Foreign AffairsWritten evidence from Amjad Bseisu

I am a Bahraini of Palestinian origin. My first recollection of life is in a house on Juffair Road in Manama where I lived with my parents and two siblings. Life in those days was relatively simple.

I grew up in Bahrain doing my primary and secondary education before leaving for higher education in Lebanon and the US. I have lived intermittently in Bahrain since my youth. I was naturalised as a Bahraini citizen in 1973 and view Bahrain as my nostalgic home, with all my childhood and adolescent memories being there.

Bahrain was a British colony in my early years. I vividly recall Christmas evenings at the high commissioner’s house and Christmas plays in my Christian missionary school, which gave me a varied and open perspective on all walks of life. The plays have been etched in my memory and were some of the best training I ever received in my early years. I recall the day of Bahrain’s independence; I was in the home of one of my father’s best friends whose wife was British. I remember the friend being so happy about the independence but so sad to see the British leave since they had given their systematic help to Bahrain over so many years.

My first job was as a technical assistant at the BAPCO refinery (Bahrain Petroleum Company) in Sitra. Even though the conditions were harsh, there was no favouritism or partiality given to anyone, irrespective of sect or creed. The main focus of the competitive staff was to move up in the organisation and replace the expatriate population, which was predominantly British, to Bahraini nationals. There was also some tension between the higher management expatriates and the technical expats. My mentor was a British gentleman named Paul who took the time and effort to teach me the intricacies of the electrical systems in the refinery. From Paul I learnt focus and persistence were critical issues for applying academic knowledge to practical solutions. He was one of my early inspirations.

In my youth my closest friends were a mix of Bahraini, Lebanese and Palestinian Shia and Sunni individuals. In my time there I don’t even once recall ever discussing religious backgrounds. Bahrain always saw itself differently to other Gulf Arab states—it had always been a settled area since 4,000 BC as opposed to a tribally based culture. Hence, the population was accepting and supportive of differing people from various backgrounds.

The role of women improved during my time in Bahrain and a number were taking more prominent positions in business, education and government. I noted my mother and sister were changing roles to be more engaged in publishing and banking, respectively.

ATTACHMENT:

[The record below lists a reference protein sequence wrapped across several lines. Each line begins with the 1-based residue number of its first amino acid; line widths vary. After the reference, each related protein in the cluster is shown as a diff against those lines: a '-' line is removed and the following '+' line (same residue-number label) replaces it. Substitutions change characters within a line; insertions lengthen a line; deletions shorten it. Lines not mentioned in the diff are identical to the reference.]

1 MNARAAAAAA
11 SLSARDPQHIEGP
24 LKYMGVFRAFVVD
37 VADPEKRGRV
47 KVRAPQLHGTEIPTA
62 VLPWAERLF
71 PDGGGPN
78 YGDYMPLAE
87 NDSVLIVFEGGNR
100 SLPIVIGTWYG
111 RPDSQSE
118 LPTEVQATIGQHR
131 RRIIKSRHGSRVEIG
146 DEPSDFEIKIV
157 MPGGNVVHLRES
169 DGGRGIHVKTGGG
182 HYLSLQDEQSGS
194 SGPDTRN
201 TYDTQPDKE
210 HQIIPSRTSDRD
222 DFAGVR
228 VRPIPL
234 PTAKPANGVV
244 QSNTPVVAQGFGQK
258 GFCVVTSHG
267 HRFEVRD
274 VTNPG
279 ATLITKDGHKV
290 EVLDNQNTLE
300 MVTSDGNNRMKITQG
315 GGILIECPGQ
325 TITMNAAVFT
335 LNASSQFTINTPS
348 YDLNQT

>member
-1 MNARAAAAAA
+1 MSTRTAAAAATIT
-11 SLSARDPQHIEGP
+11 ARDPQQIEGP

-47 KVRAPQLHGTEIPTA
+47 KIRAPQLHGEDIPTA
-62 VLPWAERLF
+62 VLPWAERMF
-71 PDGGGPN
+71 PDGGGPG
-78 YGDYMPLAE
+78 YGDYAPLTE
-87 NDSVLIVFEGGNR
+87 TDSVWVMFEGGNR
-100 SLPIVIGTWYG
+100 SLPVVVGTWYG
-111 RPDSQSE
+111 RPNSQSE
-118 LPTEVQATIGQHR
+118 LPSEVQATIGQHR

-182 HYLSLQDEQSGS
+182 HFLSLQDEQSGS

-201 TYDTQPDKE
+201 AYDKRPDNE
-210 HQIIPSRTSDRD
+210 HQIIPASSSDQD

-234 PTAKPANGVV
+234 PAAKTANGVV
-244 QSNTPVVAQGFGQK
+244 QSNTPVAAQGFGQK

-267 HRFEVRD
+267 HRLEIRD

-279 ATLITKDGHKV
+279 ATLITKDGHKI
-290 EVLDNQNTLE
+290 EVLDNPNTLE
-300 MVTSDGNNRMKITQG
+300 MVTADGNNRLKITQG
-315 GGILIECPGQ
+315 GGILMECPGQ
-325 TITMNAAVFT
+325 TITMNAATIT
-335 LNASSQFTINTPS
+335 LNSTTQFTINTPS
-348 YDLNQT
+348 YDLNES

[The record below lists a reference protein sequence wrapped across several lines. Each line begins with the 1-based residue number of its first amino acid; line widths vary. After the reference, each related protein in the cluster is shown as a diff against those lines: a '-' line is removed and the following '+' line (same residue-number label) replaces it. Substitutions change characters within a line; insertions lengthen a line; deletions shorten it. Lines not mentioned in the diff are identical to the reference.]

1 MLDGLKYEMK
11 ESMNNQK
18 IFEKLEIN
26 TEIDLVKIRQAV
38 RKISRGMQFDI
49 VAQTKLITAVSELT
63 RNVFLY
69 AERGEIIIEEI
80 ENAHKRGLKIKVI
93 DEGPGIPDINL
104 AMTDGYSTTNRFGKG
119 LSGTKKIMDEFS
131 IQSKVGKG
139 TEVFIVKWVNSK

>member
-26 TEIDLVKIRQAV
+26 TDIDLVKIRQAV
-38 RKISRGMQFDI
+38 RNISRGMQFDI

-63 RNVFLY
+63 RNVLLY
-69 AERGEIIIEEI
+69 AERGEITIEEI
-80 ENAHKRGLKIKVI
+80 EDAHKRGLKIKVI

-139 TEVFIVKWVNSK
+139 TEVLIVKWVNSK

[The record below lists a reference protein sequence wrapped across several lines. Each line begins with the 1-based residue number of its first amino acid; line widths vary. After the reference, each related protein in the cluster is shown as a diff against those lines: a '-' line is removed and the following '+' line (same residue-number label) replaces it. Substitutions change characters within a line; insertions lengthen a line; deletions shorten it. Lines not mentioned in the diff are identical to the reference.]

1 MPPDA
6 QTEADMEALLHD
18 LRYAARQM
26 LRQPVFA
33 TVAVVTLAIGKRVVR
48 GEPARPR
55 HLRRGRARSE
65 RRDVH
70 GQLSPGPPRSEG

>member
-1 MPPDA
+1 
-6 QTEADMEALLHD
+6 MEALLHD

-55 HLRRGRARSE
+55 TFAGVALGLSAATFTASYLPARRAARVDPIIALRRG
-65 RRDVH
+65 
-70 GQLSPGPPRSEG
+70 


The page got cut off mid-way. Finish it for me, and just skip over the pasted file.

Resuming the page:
I have a holding Company in Bahrain—Mecon Holdings—which manages investment, both in-country and outside. Its staff is a mixture of Bahrainis from different religious backgrounds, as well as expatriates.

Only one of the employees was impacted by the recent events and opted to take a services severance package rather than continue to work with the business. Most Bahraini employees are Shia. In all my years of employment I have not seen any form of discrimination against any of the sects in the company I run, nor any intervention from the government or its subsidiaries who have promoted favouritism towards anything other than Bahrainis. The government has an active nationalisation program which stipulates that at least 70% of employees are Bahrainis, which is definitely understandable. The disturbance last year perturbed but has not halted the operations of the company.

In the past few years, and with politicisation of the social and youth movements in Bahrain, an unwelcome bifurcation has occurred. This divergence has created a Shia based political movement which represents the underclass and a wider Sunni based coalition representing the Sunni population and status quo.

This bifurcation is a dangerous one. I believe this detracts from the modern principle of civil society and respect for the rule of law. I truly believe that political organisations need to be based on political and social platforms, not religious platforms. Building a successful civil democracy has to be driven by meritocracy based on performance across all religious sects and ethnic backgrounds.

Bahrain was always a place where, for many centuries, people co-habited peacefully. I ask why this has now changed and we have reverted to a religious focus of the society. There are three reasons for this. First, post colonisation, the population saw their affinity to the wider Arab world and Arab culture as a defining core of their values. Arab Nationalism’s failure created a big gap in this core value and created a clearing for religion defined by sectarianism. The second reason for the division of the people in Bahrain is the prevalence of Iran and the Iranian Islamic revolution, plus the bi-polarization of Saudi and Iran in the region. The third and last reason for this breakdown is the relative disparity of wealth between all lower classes and the upper classes. This disparity is across all sects but represents a higher percentage of Shias since they form a greater part of the population.

Engaging the entire population on social and political reform is needed to move the country to a successful constitutional monarchy. The ability to engage with all sectors of society is imperative for the start of a national dialogue. The UK system and approach is very relevant to Bahrain as it moves to a constitutional monarchy system. The close relationship and respect of the UK system would allow the UK to intervene very effectively on both sides and introduce concepts and principles of governance and political organisation. I believe the UK is uniquely placed to carry out this role, as other players are viewed with more differential practices which render them less credible, especially with the Opposition.

12 November 2012

Prepared 21st November 2013